2. Creating a village in Caldmore – how the Caldmore Village Festival team re-invented an area of Walsall.

3. Trumpeting the success of The Crickdale Bugle - some of the daily dilemmas faced by a one-man band publisher in Wiltshire.

4. Creating a living archive in Wolverton – the challenges for volunteers in sorting, understanding, digitising and archiving donated community material.

5. Shining a light on the democratic process in Kington – how a dispute over Christmas lights ended up shaping the make-up of a council.

Written by sarahhartley

January 3rd, 2012 at 5:33 pm

Things to do before 2011 ends: 1. Fewer twitter accounts

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The end of the year is always a good opportunity for a bit of a sort out in the blog, social media department so I have a bit of a ‘to do’ list to get through in readiness for a fresh start for 2012.

First up – cut down on the number of twitter accounts to manage. So, I shall stop tweeting @localsarah and instead continue on @foodiesarah. Maintaining a division of twitter activity between things of hyperlocal, community interest and items about journalism became something of a false division in the end.

I’d like to invite all the followers @localsarah to come along on the journey to @foodiesarah as there will be a lot of hyperlocal related activity going on in the New Year as I take on my new responsibilities at Talk About Local.

To start things off I’ve created this list of hyperlocal blogs and websites - if you belong on here, please tweet me.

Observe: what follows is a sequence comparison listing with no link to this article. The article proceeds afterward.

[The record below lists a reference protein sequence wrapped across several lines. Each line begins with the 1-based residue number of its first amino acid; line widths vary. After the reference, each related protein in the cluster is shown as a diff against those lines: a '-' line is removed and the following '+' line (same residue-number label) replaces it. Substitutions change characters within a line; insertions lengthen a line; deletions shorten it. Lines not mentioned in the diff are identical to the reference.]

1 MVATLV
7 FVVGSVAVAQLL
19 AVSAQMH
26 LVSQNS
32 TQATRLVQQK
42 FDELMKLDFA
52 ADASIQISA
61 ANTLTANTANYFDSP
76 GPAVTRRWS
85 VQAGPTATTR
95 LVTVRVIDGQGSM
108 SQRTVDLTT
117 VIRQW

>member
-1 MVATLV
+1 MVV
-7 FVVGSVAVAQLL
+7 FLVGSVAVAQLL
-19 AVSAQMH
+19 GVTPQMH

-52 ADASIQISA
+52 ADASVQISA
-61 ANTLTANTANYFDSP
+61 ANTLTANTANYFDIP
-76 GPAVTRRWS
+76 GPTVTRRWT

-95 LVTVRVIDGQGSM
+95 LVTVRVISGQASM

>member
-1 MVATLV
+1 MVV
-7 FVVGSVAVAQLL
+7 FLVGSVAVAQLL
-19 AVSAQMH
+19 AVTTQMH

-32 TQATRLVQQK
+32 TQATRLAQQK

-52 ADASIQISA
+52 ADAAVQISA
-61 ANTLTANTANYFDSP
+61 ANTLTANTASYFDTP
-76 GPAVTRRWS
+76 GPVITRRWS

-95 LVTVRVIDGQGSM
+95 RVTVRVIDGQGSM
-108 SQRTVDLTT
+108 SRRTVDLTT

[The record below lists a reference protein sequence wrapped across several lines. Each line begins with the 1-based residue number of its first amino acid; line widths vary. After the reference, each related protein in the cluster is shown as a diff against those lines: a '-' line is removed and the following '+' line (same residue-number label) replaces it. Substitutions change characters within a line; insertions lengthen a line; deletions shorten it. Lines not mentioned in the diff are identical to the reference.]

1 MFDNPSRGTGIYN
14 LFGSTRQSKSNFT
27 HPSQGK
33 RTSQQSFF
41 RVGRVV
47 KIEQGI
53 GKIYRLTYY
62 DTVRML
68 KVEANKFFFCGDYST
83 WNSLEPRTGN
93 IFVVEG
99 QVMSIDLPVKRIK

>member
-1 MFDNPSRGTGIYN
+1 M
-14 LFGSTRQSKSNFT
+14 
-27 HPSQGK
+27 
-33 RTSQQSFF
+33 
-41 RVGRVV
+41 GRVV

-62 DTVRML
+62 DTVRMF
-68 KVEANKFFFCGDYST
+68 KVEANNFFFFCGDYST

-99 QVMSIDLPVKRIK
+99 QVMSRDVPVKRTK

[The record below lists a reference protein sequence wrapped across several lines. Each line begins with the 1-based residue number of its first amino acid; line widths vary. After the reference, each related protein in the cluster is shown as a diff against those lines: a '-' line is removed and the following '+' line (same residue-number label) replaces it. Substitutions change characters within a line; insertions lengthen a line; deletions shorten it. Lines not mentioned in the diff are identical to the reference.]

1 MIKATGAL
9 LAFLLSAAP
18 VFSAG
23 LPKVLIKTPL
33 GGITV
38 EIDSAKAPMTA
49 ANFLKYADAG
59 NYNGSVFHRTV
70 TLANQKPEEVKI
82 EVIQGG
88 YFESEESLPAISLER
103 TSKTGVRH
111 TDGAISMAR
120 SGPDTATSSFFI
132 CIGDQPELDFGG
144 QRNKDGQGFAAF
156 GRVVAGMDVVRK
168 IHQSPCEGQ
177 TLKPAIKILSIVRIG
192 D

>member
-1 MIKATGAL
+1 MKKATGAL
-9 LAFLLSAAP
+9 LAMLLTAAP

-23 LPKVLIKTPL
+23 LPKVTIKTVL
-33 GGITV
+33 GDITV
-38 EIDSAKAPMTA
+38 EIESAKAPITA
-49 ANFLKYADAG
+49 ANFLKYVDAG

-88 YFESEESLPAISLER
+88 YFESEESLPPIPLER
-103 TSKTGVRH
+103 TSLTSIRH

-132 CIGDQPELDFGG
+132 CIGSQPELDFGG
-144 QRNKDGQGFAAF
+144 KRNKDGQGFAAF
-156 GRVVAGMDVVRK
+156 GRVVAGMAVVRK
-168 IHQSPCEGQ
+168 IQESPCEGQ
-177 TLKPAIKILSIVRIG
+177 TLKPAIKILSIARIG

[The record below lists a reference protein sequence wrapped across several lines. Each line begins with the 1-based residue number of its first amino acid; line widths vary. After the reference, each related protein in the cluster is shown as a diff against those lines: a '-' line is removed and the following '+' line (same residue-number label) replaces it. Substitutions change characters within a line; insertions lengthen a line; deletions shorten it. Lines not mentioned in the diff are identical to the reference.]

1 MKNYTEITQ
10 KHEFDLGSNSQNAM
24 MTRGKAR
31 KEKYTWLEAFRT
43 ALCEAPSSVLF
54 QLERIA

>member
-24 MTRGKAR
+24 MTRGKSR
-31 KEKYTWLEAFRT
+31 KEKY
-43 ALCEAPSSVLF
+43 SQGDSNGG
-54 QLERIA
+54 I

Written by sarahhartley

December 18th, 2011 at 6:15 pm

Fairydust, forensics and funding: Hyperlocal success at #TAL11


The third annual Talk About Local unconference event for independent website operators and bloggers wrapped up last night with the now much anticipated awards ceremony to celebrate the year’s achievement in the hyperlocal sphere.

It’s a tongue in cheek affair complete with prizes of no-value (oven glove anyone?) and categories which myself and the TAL team make-up on the night.

But it’s far from worthless.

Underneath the hilarity and general piss-taking, this yearly opportunity to acknowledge some of the remarkable work being done by bloggers up and down the UK in some ways shows just how difficult it is to measure success in this area.

The standard metrics we use for media measure often just don’t fit.

How do you measure online activity that has prompted neighbours to start talking and organise a litter clear up campaign? Counting page impressions doesn’t tell that story.

Or the tireless efforts of dogged council reporting in the face of uncooperative press offices? Dwell time’s fairly irrelevant.

Or the hosting of business pages which means every single trader in a small town is connected and hooked up to provide offers on a Facebook community page? Week on week percentage revenue rise doesn’t come close to the value of that.

So while the measures are ridiculous, they are also a stark reminder that this is an environment where the rules are different.

Here’s my priceless picks which involved journalism in the hyperlocal space;

  • The toy medical kit award for forensic work – the tireless VentnorBlog bloggers for their council reporting work which this year included this simple but transparent spreadsheet to show live updates of how votes were cast.
  • Sprinkling fairydust in an urban environment – this went to one of my Guardian Local staff, beatblogger Hannah Waldram to recognise the work she’s been doing engaging with communities in Cardiff.